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Home » 5. Rites and Festivals » Performing Arts
Busha matsuri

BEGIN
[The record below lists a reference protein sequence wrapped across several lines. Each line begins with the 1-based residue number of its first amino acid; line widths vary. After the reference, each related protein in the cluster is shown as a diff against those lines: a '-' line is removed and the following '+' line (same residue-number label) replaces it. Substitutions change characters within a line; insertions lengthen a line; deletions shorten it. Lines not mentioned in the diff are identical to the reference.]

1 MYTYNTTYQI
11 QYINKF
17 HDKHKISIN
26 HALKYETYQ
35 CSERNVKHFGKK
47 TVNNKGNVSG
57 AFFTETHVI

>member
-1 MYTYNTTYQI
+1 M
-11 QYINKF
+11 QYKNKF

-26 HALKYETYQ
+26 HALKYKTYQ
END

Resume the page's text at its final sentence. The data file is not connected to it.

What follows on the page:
A sacred archery ritual which takes place mostly at New Year. It can be written with the characters 殊纪 or 属纪 and has pronunciation variants such as bisha, hōsha and is practiced widely in shrines in all regions. Unlike mounted archery, the bowman is on foot and is called a kachiyumi. In the Heian period court, it was a public ritual held at the beginning of the year. The jarai ritual was held in the seventeenth day of the first month, and this was followed on the morning of the eighteenth day by the noriyumi archery competition. Furthermore, in the Ryō-no-gige, busha is referred as a military art. The court jarai declined and ultimately died out from the Kamakura period, but it was continued at the Taisha in many regions. For example, in the document Suwa Daimyōjin ekotoba, there is a record of a jarai being carried out at Suwa Taisha on the seventeenth day of the first month, and at other times. Busha carried out at shrines are sacred rituals performed as a toshiura, intended to divine good and bad fortune for the whole year, and also as a kitō, or prayer to ward off bad spirits. The practice has long been known at Atsuta Jingū and Kamo Wake Ikazuchi Jinja. At Kyoto's Ōharano Jinja, a busha is performed as a miyaza ritual in the Oyumi matsuri (bow festival). The family that performs this ritual is called the oyumi kabu. In the bisha festival at Kuzugaya Goryō Jinja in Shinjuku (Tokyo), prior to the obisha itself, there are various solemn rituals carried out in front of the haiden, such as offering sake. The use of a large target seems to have been customary since ancient times. The target has concentric circles, or in some places the character oni (devil) is written upon it. The targets used at the Kuzugaya Goryō Jinja, and the Nakai Goryō Jinja bisha festivals, are characterized by having two birds with outstretched wings facing each other painted on the target. The term bisha can be written as 洒纪, 洒颊 or 若颊. Yumi kitō, mato-i, momote are alternative names for busha. See also bushasai (written as 属纪鹤 or 殊纪鹤).

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